## Power in the waves

The power of a harmonic wave, i.e. the energy flux per unit length of wave crest, passing through a plane perpendicular to the direction of propagation, is from (2.84)

P = pw g Uw a2/4 = Pw g2 T a2 /(8n) = pa g2 a2 /(4a). (3.28)

For the spectral distribution of energy given by the function F1 (section 3.3.1), each component must be multiplied by the group velocity d a (k)/d k. Taking a = (gk)1/2 for ocean gravity waves, the group velocity becomes g/(2a), and the power becomes

Based on observed energy spectra, F1r as a function of frequency or period T = 2n/CO, the power distribution [(3.29) before integration] and total power may be constructed. Figure 3.46 gives the power distribution at the North Atlantic station also considered in Fig. 3.44. Using data for an extended period, the average distribution (labelled "year") has been calculated and, taking out data for the periods December-February and June-August, the curves labelled "winter" and "summer" have been constructed (Mollison et al., 1976).

Figure 3.46 (left). Frequency distribution of wave power, based on one year of observations (full line) or summer or winter data only (dashed lines), for Station India (59°N, 19° W) in the North Atlantic. The yearly average power is 91 kW m-1 (based on Mollison et al., 1976).

Figure 3.47 (below). Annual average wave power (in kW m-1) for selected sites (based on United Kingdom Energy Technology Support Unit, 1976).

Figure 3.47 (below). Annual average wave power (in kW m-1) for selected sites (based on United Kingdom Energy Technology Support Unit, 1976).

Longitude X (deg)

Compared with Fig. 3.34, for example, it is seen that the seasonal variations in wave power at the open ocean site considered in Fig. 3.46 are quite substantial and equivalent to the seasonal variations in wind power at considerable height (maybe around 100 m, considering that the roughness length over the ocean is smaller than at the continental site considered in Fig. 3.36).

Figure 3.47 summarises some of the data available on the geographical distribution of wave power. The figures given are yearly mean power at a specific location, and most of the sites chosen are fairly near to a coast, although still in open ocean. The proximity of a shore is considered important in connection with the potential for energy extraction from wave motion. Whether such a condition will be maintained depends on the development of suitable transmission methods for long-range energy transfer (see Chapter 5).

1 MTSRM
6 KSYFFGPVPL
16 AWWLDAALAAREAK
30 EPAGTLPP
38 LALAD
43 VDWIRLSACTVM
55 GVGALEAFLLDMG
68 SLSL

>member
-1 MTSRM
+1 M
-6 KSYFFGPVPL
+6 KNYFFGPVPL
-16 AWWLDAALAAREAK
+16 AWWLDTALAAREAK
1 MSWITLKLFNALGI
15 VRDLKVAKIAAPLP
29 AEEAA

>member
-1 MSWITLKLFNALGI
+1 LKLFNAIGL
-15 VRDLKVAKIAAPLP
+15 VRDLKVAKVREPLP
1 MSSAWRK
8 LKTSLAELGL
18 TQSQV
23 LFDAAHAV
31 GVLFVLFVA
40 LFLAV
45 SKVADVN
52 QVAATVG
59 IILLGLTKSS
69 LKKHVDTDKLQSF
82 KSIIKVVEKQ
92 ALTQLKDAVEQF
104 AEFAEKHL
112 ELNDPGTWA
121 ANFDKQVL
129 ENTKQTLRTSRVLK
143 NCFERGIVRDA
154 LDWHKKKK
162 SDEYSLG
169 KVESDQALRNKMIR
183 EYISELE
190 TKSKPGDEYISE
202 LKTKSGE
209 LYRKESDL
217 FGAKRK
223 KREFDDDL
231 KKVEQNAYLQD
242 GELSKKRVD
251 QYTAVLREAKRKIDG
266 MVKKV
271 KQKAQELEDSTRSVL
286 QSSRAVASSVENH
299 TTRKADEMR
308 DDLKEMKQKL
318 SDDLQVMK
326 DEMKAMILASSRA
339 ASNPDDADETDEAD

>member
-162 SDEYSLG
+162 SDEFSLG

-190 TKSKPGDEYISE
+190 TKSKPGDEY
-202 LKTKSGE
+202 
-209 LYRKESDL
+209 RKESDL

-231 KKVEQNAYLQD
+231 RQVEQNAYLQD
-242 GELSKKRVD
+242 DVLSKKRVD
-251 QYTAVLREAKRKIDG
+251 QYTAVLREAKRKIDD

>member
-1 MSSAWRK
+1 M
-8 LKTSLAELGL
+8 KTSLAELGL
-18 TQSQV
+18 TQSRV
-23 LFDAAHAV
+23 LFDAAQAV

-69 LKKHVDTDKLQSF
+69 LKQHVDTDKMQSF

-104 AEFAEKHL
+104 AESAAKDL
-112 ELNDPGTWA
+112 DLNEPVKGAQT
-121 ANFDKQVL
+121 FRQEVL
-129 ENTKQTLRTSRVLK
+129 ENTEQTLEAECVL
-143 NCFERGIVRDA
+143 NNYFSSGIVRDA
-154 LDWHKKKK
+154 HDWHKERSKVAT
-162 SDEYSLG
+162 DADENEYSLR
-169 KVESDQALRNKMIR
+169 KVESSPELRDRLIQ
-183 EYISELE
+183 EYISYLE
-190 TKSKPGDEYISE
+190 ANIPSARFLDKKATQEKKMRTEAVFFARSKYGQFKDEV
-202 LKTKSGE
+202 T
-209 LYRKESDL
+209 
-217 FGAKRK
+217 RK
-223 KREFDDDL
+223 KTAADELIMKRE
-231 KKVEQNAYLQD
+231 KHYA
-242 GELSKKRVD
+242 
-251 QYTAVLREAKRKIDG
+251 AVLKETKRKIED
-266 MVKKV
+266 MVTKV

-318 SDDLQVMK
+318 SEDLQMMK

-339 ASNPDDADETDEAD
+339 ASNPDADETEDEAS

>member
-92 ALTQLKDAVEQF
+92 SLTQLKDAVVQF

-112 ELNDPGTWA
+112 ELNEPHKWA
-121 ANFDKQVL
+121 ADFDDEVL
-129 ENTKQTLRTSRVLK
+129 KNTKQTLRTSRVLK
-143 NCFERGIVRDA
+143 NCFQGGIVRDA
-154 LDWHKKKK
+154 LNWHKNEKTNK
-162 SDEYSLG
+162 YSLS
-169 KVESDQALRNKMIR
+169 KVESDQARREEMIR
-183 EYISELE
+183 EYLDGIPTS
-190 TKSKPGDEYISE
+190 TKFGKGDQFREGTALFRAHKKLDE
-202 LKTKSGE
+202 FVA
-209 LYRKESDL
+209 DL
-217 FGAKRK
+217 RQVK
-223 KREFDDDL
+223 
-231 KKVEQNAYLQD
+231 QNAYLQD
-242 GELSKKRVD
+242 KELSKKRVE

Figure 3.48. Contours of estimated equal annual average wave power in the North Sea, adjacent straits and a part of the North Atlantic Ocean (unit: kW m-1) (based on United Kingdom Energy Technology Support Unit, 1976).

In Fig. 3.48 a more detailed map of wave power availability for the north European region is shown, based on the iso-power lines estimated in initial assessments of wave power in the United Kingdom, supplemented with estimates based on data for the waters surrounding Denmark. One might note the rapid decrease in power when passing the Hebrides in approaching the Scot tish coast from the Atlantic and also when moving southwards through the North Sea.

The variability of wave power may be described in terms similar to those used for wind energy. Figure 3.49 shows the power duration curves for Station India in the North Atlantic, based on all year or the summer or winter periods only, as in Fig. 3.46. Again, the occurrence of periods of low and high power depends markedly on seasonal changes.

Figure 3.49. Time duration curves for wave power at Station India (59°N, 19°W) in the North Atlantic for the whole year (solid line) or only summer or winter (dashed lines) (based on Mollison et al., 1976).

### Waves in a climatic context

As in the case of wind energy, little is known about the possible impact of large-scale energy extraction from wave power. One may argue that the total amount of energy involved is so small compared to the energy exchanged by atmospheric processes that any climatic consequence is unlikely. However, the exchange of latent and sensible heat, as well as matter, between the ocean and the atmosphere may, to a large extent, depend on the presence of waves. In particular, the rates of transfer may be high in the presence of breaking waves, and the extraction of energy from the wave motion may prevent the waves from developing the wave profile to the point of breaking. Thus, a study of the environmental implications of wave energy utilisation, which seems to lend itself very naturally to computer simulation techniques, should be undertaken in connection with proposed energy extraction schemes. As suggested in previous sections, this is likely to be required for any large-scale use of renewable energy, despite the intuitive feeling that such energy sources are "non-polluting". Yet the limited evidence available, mostly deriving from analogies to natural processes, does suggest that the results of more detailed analyses will be that renewable energy flows and stores can be utilised in quantities ex ceeding present technological capability, without worry about environmental or general climatic disturbances.